6. Interesting to think how the arXiv would work for consortiums. You’d probably need reasonable buy in from members, otherwise they’d be some serious disagreement. Likely to cause problems, but feel like this kind of disruption would be good in long term. Too much time is wasted by wasted waiting for big publicly-funded resources projects to publish.

    • I’m pretty sure if one group broke ranks and submitted to arXiv, there is nothing that the consortium masters could do.

      However, as long as Genome Research doesn’t permit depositing preprints and remains the main journal for genome companion papers, their regressive policy will effectively keep groups from exercising their right to release their papers as quickly as possible.

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  9. “However, as long as Genome Research doesn’t permit depositing preprints and remains the main journal for genome companion papers, their regressive policy will effectively keep groups from exercising their right to release their papers as quickly as possible.”

    i) PNAS is a good alternative.

    ii) If over 30 visible bioinformatics blogs post a common commentary on the same day asking Genome Research to change policy regarding, that will work. What do you think? Want to turn the table on them? :)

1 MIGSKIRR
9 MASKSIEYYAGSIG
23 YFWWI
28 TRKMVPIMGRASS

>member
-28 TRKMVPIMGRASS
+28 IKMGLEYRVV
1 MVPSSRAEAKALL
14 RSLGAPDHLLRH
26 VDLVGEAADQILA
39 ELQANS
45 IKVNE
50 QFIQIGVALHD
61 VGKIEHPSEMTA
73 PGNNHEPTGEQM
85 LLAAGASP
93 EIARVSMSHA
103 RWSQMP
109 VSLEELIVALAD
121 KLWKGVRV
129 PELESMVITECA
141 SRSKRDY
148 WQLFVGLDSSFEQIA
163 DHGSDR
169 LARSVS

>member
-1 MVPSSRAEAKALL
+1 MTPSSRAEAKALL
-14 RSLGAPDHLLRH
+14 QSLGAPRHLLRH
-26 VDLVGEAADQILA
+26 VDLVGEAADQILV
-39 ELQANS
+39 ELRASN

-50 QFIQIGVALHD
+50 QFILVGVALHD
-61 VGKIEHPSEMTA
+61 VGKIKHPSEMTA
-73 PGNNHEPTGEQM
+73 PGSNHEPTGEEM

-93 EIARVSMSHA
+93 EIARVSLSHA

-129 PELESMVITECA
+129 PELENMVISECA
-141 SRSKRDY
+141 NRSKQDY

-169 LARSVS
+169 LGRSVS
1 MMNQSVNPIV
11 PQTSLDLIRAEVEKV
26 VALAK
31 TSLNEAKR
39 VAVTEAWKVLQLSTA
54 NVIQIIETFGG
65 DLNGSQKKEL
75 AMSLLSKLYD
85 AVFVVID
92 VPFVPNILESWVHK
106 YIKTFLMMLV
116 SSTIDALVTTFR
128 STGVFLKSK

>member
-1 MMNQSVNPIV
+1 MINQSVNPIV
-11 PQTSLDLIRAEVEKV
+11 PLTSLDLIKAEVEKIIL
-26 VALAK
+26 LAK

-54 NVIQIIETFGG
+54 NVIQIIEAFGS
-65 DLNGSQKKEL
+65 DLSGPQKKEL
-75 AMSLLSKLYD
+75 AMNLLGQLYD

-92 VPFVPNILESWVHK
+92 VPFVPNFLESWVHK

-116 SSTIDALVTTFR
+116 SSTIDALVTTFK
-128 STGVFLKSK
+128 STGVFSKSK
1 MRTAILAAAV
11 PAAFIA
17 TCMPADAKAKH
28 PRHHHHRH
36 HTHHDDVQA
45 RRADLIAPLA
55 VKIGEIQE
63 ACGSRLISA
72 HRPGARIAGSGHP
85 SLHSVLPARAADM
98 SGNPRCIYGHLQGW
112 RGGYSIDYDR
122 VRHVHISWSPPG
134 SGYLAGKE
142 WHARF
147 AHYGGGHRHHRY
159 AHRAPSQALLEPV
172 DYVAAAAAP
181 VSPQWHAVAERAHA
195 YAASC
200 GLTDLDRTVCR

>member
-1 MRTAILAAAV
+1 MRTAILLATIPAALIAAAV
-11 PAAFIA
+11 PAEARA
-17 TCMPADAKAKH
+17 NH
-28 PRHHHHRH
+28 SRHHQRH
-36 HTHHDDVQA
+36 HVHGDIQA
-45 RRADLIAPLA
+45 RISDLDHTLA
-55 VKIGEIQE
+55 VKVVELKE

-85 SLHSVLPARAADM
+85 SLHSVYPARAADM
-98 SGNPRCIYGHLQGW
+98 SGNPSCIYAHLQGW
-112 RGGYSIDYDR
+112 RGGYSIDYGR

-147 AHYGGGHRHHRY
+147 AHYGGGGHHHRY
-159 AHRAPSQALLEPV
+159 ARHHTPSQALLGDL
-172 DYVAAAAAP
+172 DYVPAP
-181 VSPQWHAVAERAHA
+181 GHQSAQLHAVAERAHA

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  12. When it comes to journals, I have come to accept that the way they do things are not always thought through very well.

    I think that this embargo actually *lowers* citation rates. If other people are like me, they see this big ball of hundreds of pages of papers, skim the abstracts and just not find the time to read a lot of it. Usually, scientific readers get a new journal, find one or two interesting papers, put them onto their desk and eventually read them on the train/plane/etc. I doubt that most researchers can accomodate their reading habits easily to this very unusual pattern that goes “here are some hundred pages of results that take 2 years to read, all published on one single day, read it now”. I don’t, have other things to do this week. And next week.

    It probably sounded good for the management of Nature, like the presentation of a car or the presentation of a new operating system. But we are not car drivers and Microsoft has learnt that by presenting Windows 8 in many small steps, previews and betas, they can have a much smoother launch and get more people interested.

    But that’s just my opinion, not hard data. Someone with Scopus access could test the hypothesis within 10 minutes using the first ENCODE special issue from a few years ago. Was the citation rate of the analysis papers (not the main one in Nature) lower than the average citation rate of a Genome Research paper? How about the distribution of citation rates within these papers?